Uruk • وركاء
Uruk (aka Erech; modern Warka) is humanity's first major city and was one Mesopotamia's most important and established religious and political centers. At Uruk are two areas so far excavated with important Uruk period remains: most significant is the Eanna precinct, which was leveled and abandoned early in the third millennium and whose fourth-millennium remains were close to the surface. Why are people flocking to cities? Why to Uruk in particular? Perhaps it has to do with protecting oneself from raiders.
Founding of Uruk. First settlement.
Late Ubaid Period
4800 - 4200 BC
Uruk XVI - X
4000 - 3800 BC
Early Uruk period.
Middle Uruk Period
3800 - 3400 BC
Late Uruk Period
3400 - 3100 BC
The earliest monumental temples of Eanna District are built. Though the Anu-ziggurat was simultaneous, the structures at the Eanna complex were the most elaborate and were rebuilt several times in the Uruk IV period. Within an area surrounded by a perimeter wall, several enormous buildings were in use simultaneously. These were not only large, in the order of 50 by 80 m, but also extensively decorated with a technique typical of the Late Uruk period: cone mosaics. The walls were covered in clay cones colored white, black and red, arranged in geometrical patterns on the surface. In one building these cones were of stone, which was more precious than clay.
Despite the magnificence of the Uruk IVb Eanna precinct, one large platform was built that enclosed all the earlier temples and their remains were covered with sand; the exception was the Mosaic temple, which was excluded because it already had fallen out of use. On this new enormous terrace were erected at least two major temples: Temple D in a T-shaped plan; Temple C, which remarkably had the T-shaped plan with a tripartite unit running along the head; the Red Temple; and a number of buildings with unclear function. At the end of Uruk IVa this whole area was again leveled and left empty for a while before being remodeled again.
The Eanna precinct seems to have consisted of three separate terraces, each with its own temple buildings. Nearest to the Mosaic temple was a platform with a roughly north-south orientation on which stood the tripartite Temple B. To the south on another platform, was the fragmentary plan of Temple A. Between them, at approximately right angles, lay the third terrace on which were the most impressive remains of the period: a double row of eight free-standing columns with clay cone decoration of red, black and white. The pillars gave access to another temple whose plan was not recovered. They were accessed up a great staircase with its supporting wall covered in mosaic representing the façade of a shrine, up from a great courtyard decorated on the east side with engaged columns with mosaics on them.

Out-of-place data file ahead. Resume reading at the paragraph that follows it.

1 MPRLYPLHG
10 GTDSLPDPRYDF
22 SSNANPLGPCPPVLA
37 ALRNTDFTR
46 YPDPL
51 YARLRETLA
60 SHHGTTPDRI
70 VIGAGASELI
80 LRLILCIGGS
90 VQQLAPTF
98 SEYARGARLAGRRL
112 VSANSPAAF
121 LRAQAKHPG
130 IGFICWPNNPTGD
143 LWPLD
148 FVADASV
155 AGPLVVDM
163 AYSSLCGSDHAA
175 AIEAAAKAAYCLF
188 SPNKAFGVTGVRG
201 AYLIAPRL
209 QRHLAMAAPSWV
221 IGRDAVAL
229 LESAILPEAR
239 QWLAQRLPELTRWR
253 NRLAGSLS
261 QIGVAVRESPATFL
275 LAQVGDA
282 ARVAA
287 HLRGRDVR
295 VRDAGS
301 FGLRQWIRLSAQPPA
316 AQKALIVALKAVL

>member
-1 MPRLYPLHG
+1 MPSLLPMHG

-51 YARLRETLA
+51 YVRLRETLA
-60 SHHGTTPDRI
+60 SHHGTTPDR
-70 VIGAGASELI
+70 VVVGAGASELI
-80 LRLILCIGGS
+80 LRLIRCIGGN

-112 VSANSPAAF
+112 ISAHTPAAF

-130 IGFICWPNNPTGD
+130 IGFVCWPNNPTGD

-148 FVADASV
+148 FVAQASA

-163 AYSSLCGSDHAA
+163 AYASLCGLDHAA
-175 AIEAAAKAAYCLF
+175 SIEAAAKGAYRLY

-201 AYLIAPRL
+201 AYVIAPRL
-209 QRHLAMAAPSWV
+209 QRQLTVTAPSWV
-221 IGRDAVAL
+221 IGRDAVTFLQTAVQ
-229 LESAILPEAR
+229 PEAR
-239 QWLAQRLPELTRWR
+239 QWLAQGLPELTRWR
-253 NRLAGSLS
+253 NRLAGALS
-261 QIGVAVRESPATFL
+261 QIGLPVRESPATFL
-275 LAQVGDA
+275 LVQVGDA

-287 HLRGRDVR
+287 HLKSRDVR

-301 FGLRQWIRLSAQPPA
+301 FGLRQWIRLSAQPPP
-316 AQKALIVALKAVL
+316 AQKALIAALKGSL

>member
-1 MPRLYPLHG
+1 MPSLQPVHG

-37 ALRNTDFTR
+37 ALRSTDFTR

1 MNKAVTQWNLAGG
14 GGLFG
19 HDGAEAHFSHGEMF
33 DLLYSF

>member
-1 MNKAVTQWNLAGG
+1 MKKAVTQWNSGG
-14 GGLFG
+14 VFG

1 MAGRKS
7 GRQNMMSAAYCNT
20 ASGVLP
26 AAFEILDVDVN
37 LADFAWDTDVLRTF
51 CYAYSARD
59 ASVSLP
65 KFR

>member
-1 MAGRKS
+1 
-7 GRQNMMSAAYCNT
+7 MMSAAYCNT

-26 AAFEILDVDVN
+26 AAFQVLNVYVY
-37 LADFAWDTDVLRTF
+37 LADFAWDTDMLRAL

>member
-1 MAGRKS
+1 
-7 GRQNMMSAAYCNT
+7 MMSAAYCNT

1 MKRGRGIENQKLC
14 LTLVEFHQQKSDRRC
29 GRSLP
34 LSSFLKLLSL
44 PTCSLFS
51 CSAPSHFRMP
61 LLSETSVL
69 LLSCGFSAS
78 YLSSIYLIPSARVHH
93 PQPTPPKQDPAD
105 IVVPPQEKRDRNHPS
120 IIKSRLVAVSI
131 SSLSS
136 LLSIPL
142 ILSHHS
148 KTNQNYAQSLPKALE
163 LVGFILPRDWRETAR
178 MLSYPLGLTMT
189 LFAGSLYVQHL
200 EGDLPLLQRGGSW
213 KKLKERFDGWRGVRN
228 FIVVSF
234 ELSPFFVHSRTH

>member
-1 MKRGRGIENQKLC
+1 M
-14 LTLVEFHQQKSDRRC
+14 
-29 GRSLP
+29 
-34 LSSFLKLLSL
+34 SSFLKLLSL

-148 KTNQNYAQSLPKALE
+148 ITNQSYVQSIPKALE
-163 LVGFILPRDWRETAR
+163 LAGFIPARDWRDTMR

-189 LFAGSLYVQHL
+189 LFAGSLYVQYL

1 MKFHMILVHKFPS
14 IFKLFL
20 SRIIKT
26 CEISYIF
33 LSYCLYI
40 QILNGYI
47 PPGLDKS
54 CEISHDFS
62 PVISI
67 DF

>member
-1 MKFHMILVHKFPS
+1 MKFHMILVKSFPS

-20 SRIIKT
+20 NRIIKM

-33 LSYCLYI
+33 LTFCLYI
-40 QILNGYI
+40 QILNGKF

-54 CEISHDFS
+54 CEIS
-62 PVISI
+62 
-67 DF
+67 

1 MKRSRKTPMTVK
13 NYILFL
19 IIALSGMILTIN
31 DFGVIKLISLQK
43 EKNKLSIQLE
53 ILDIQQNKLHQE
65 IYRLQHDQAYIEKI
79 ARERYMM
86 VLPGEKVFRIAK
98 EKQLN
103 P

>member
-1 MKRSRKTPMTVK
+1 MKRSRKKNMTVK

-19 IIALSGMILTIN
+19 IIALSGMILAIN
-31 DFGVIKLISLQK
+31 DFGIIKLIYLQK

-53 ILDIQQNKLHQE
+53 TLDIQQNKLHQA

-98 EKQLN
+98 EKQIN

Jemdet Nasr Period
3100 - 2900 BC
The 9 km city wall is built. Either at the end of level IVa or start of level III, the marvelous White temple was constructed for Anu. This terrace, like the Eanna terrace, contained within it the remains of a number of earlier buildings. The White temple is remarkably preserved, approached by a fine flight of stairs and standing on a low platform. It is quintessentially tripartite and plastered throughout with fine gypsum plaster.
5th + 4th Cent BC
Many slipper-shaped coffins covered with an enamel glaze (Jastrow 1915, p 25). The city still existed but had lost its importance, yet its "time-honored sanctity made it a favorite place of burial." Jastrow 1915, p 26
Eanna Precinct at Uruk, dedicated to the goddess Inanna, and its adjacent areas, are of great importance. Two of the oldest temples from Eanna, preserved enough for discussion, are the Mosaic temple and the Limestone temple. The White Temple continued into the Jemdet Nasr. The end of both the classic Uruk temple plans, which date back at least to the middle of the Ubaid, but which do not survive into the ED.